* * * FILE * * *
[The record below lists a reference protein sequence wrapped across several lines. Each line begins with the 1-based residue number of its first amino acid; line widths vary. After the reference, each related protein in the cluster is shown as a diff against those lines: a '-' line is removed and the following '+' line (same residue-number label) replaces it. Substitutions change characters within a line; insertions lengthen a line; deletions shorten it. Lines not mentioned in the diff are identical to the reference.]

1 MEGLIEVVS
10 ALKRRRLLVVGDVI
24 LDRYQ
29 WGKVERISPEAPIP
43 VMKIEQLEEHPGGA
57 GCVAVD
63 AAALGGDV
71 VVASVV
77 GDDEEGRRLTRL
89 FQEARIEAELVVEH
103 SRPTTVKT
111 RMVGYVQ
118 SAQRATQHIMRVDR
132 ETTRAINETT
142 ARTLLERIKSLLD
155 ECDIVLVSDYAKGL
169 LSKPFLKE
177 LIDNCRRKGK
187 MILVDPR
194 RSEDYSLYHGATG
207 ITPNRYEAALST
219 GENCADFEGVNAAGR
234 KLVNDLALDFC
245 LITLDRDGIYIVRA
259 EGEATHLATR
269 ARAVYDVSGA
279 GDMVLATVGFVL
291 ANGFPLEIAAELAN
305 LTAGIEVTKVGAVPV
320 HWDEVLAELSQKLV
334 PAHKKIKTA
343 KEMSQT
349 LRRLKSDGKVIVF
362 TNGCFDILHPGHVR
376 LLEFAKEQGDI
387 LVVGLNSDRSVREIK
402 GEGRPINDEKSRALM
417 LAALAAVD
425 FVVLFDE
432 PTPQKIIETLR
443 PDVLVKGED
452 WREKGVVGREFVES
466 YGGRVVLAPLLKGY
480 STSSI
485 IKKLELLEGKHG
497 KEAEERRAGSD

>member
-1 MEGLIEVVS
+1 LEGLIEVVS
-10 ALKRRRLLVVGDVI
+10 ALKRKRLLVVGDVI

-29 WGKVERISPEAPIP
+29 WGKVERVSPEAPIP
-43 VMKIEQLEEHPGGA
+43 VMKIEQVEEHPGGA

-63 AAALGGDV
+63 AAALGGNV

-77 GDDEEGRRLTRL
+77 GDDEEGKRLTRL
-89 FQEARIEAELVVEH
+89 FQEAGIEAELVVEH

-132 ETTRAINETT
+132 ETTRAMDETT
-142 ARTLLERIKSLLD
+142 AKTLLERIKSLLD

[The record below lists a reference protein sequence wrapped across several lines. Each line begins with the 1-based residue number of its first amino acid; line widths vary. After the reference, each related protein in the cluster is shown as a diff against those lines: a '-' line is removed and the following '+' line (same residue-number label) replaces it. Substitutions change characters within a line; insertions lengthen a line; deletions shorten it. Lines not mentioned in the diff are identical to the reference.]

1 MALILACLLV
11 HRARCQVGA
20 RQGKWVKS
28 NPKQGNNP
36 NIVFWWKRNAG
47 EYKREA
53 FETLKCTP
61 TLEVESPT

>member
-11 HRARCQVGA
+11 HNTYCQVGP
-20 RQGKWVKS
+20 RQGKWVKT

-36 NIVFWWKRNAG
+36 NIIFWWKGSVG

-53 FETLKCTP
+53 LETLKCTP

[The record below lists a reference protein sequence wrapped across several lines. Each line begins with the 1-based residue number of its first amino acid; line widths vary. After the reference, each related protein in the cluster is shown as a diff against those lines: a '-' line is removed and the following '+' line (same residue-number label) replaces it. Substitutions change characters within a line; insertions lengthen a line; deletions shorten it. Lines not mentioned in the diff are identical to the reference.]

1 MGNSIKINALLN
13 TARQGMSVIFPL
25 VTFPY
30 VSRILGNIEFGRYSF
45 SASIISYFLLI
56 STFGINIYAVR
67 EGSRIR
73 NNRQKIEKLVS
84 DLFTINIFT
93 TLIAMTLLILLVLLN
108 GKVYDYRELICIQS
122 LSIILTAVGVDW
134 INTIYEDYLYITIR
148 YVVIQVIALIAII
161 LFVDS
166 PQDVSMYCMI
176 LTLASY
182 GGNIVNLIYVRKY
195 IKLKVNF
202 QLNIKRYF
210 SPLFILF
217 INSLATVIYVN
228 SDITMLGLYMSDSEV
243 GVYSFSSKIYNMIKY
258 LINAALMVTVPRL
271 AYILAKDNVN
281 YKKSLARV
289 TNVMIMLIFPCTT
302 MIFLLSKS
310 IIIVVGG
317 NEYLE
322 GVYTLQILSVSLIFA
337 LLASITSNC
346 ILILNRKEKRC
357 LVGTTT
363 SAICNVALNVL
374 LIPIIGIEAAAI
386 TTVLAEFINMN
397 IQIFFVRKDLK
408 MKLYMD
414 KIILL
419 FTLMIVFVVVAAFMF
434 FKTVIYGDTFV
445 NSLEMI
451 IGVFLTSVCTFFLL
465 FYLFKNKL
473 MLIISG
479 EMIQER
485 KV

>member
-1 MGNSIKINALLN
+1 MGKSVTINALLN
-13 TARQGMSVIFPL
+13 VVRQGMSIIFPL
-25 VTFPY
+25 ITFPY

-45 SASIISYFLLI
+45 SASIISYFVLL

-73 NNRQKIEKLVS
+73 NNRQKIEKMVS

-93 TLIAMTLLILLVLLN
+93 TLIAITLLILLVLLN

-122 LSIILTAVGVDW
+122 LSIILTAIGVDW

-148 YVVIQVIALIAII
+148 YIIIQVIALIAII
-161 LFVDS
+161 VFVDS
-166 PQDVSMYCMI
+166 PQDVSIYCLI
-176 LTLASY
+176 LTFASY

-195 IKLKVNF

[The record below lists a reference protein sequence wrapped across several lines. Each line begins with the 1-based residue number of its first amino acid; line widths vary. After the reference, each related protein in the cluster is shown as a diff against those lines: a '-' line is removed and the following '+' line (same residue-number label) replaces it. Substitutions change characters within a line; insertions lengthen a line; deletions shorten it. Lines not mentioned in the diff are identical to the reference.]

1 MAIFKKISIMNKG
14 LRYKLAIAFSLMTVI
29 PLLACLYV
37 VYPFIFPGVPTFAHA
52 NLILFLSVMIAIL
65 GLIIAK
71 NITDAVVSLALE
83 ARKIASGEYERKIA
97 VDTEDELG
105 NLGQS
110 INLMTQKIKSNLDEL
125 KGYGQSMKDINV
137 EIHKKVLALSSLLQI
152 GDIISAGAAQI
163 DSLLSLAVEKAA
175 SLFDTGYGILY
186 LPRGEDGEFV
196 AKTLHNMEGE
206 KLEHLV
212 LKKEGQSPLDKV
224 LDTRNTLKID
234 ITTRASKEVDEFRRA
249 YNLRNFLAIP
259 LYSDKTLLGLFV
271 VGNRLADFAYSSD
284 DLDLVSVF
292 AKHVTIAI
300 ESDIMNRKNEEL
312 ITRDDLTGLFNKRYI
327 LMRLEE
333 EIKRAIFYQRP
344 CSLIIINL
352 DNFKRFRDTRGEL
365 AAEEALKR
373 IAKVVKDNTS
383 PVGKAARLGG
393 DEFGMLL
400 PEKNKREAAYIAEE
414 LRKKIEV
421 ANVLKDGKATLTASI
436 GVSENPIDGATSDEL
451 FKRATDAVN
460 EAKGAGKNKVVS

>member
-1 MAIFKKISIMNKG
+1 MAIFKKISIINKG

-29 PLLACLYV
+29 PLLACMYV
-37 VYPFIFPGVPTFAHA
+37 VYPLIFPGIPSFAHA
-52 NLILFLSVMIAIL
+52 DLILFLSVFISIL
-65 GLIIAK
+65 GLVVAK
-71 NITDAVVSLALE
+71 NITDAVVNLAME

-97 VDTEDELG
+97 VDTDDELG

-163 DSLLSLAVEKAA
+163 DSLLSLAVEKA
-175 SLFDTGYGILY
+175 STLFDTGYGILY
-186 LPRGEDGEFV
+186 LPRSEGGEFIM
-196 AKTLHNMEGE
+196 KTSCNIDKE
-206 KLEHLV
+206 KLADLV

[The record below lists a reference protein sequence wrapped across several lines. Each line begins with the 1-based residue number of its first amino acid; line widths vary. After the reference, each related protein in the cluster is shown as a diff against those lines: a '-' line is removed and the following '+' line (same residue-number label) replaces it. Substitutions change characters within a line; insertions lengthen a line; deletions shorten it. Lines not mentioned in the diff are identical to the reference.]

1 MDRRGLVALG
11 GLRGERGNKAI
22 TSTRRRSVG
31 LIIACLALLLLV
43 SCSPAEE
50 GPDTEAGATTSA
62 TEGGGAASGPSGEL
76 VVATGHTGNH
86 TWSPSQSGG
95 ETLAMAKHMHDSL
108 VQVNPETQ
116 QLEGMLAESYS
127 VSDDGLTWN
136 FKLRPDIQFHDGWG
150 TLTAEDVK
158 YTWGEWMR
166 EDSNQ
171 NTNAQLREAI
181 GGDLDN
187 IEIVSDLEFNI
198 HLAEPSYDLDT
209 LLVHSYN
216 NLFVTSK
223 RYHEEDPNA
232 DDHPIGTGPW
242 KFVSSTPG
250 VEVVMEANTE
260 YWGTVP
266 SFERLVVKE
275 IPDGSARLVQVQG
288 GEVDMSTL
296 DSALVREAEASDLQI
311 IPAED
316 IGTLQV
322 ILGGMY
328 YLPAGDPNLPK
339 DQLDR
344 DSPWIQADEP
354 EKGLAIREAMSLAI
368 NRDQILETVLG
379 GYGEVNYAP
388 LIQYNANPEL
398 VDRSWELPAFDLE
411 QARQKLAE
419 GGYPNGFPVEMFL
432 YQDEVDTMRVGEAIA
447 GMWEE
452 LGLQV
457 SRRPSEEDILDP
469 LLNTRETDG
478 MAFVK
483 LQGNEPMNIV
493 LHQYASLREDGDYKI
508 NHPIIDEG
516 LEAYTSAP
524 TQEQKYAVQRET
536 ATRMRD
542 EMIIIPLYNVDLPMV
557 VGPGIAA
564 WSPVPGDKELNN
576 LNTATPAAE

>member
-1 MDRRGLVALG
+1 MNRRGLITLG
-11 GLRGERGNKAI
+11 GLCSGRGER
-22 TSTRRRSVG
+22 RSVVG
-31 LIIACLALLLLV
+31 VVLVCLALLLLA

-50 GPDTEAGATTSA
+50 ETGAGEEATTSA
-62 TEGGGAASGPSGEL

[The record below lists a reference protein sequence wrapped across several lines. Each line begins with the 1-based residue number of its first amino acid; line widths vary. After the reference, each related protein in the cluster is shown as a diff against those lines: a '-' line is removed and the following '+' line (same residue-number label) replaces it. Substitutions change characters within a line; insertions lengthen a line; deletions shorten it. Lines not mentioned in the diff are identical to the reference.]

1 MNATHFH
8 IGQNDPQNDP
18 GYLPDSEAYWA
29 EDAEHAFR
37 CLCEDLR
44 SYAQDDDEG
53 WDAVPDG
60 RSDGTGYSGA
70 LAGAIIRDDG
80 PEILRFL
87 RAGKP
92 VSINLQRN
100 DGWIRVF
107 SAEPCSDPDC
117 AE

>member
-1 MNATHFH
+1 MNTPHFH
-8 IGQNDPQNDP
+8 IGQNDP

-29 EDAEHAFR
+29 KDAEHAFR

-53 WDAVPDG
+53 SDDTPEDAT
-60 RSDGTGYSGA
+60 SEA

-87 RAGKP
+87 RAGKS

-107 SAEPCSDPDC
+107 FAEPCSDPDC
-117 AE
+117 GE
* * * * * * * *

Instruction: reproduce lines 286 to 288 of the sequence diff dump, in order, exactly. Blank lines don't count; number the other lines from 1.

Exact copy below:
542 EMIIIPLYNVDLPMV
557 VGPGIAA
564 WSPVPGDKELNN